<: I(t)I(t + τ :>
< E(t)† E(t) >2
< I(t) >2
where E† and E are the field operators and : : denotes normal ordering. For
uncorrelated light, e.g. laser light, with a Poissonian photon number distribution,
g (2) (τ ) = 1 for all τ . However, for a number state |n >, at τ =0 it drops to
g (2) (0) = 1 − 1/n < 1. Fig. 9.2b shows the experimental setup for measuring the
g (2) -function. Fluorescence was coupled into a single-mode fibre, and detection
was done in two configurations. Configuration 1 is the single detector setup, i.e.
the light was sent via the optical fibre directly to the SSPD. In configuration
2, the HBT setup, light was coupled for comparison into a standard free space
HBT setup consisting of a beam splitter and two APDs. In configuration 1, the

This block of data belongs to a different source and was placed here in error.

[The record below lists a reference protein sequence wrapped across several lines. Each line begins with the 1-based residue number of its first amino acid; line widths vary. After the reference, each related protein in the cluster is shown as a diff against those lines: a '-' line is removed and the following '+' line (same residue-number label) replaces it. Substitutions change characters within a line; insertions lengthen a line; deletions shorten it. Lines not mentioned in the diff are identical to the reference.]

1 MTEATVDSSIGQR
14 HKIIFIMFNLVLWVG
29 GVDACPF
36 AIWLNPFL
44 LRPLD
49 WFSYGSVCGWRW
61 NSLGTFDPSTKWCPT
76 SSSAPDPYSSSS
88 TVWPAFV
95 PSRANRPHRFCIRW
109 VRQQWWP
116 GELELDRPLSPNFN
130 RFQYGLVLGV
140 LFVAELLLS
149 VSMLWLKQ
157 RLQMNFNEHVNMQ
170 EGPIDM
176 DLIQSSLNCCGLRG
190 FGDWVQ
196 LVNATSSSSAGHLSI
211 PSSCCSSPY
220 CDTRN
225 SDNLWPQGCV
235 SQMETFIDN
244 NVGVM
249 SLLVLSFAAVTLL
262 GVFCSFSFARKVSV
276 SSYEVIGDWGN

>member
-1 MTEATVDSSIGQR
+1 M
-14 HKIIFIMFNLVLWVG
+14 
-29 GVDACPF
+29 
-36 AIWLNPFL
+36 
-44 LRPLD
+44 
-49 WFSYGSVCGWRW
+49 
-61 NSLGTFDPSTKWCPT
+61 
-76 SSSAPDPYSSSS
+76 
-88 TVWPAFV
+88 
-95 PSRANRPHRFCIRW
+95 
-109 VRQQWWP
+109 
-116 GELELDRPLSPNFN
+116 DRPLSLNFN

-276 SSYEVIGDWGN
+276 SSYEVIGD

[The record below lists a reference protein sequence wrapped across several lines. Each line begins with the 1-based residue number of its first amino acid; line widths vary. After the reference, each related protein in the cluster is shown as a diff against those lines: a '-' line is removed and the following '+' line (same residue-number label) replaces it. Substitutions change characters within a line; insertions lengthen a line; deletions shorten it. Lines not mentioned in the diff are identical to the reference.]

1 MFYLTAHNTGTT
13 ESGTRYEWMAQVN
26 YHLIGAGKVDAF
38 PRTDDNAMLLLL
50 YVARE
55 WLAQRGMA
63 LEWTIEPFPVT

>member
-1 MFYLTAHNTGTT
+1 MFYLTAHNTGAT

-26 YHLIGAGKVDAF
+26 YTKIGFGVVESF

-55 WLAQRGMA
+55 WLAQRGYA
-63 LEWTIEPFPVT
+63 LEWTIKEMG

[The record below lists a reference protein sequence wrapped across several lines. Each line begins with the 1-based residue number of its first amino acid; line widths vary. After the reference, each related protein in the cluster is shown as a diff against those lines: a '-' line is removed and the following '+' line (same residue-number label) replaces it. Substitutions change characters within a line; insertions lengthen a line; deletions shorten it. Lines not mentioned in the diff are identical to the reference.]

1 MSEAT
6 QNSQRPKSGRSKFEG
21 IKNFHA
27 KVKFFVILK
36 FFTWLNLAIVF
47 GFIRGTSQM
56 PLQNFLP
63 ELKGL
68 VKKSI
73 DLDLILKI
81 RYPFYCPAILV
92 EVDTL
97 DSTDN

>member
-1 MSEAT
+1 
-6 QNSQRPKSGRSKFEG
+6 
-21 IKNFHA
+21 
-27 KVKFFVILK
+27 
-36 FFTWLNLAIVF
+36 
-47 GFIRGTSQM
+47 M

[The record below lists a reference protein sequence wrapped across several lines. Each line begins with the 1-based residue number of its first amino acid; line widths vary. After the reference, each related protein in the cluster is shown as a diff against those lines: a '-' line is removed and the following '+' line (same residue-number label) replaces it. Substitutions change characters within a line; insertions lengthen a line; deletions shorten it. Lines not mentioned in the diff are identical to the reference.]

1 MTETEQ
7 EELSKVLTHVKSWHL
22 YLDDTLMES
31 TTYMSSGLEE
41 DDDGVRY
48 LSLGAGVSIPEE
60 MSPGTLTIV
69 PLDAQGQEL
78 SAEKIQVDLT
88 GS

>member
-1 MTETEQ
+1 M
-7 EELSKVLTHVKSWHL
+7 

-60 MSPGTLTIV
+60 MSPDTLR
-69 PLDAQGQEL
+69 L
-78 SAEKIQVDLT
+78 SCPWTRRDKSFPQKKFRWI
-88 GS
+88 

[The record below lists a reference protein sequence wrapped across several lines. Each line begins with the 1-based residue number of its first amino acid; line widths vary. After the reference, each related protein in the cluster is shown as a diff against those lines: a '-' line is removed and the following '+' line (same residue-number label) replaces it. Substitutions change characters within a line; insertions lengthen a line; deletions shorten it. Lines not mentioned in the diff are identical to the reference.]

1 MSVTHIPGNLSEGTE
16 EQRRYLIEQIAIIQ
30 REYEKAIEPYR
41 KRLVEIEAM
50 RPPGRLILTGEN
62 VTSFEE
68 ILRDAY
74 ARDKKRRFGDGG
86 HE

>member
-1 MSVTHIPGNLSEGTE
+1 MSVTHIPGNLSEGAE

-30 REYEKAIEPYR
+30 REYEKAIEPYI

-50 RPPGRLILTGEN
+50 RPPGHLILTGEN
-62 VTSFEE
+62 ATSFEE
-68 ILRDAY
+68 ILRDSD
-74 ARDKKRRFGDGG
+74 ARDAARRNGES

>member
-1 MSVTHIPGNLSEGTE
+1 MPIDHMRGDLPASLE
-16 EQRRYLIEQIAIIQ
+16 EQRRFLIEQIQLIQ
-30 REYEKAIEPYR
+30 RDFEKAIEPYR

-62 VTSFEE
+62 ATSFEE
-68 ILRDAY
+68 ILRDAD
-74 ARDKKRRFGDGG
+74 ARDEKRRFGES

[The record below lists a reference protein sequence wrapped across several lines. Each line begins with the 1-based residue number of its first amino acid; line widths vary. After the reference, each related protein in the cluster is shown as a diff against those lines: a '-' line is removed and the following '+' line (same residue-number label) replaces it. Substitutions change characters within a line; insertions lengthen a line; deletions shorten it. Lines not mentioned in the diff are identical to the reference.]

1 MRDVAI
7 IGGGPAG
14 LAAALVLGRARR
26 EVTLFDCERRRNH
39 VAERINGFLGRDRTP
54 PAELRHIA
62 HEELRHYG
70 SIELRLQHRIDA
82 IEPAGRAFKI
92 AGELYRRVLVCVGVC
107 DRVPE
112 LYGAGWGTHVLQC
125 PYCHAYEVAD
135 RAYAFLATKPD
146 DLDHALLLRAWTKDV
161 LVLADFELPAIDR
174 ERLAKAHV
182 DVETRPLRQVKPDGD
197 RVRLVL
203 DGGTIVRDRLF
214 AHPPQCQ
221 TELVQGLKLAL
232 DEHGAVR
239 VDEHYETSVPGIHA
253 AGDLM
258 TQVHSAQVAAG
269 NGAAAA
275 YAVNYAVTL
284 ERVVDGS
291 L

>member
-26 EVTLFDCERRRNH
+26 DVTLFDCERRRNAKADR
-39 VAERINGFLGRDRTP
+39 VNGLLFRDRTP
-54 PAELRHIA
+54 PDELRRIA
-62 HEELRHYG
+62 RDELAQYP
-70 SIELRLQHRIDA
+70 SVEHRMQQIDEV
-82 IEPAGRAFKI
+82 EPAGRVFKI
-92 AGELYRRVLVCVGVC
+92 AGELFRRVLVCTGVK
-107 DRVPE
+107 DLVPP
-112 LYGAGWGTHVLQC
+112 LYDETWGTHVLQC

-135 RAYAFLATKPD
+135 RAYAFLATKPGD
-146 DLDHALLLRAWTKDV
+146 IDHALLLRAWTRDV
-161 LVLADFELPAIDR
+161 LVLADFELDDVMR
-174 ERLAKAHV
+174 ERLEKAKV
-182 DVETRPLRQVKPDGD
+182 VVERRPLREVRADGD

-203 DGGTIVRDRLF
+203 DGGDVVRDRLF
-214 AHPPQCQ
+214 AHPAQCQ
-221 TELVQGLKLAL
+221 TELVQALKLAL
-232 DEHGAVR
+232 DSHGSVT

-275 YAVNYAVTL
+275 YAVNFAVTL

amplified electrical pulses from the SSPD were fed to an oscilloscope with 1 GHz
bandwidth. The oscilloscope was programmed to save a pulse trace whenever a
trigger level of 200 mV was exceeded twice with a time difference of between 5 ns
and 200 ns (see Fig. 9.2c). For measuring the g(2) -function, 30,000 traces were
recorded and analysed. In configuration 2, the time intervals between signals
from the two APDs were recorded with a time interval counter.
9.4 Results
Figure 9.2: (a) Scheme of the fibre-coupled detector chip. (b) A single N-V centre
in a diamond nanocrystal is excited with a 532 nm cw laser. Its emission is collected
via a confocal optical microscope, coupled to a single mode (sm) optical fibre, and
detected in two configurations: 1. a single fibre-coupled SSPD and 2. a standard free
beam Hanbury-Brown-Twiss (HBT) setup containing a beam splitter (BS) and two
avalanche photodiodes (APDs). Correlations are analyzed by a fast 1 GHz oscilloscope
or by a time interval counter. (c) Typical voltage trace with two detection events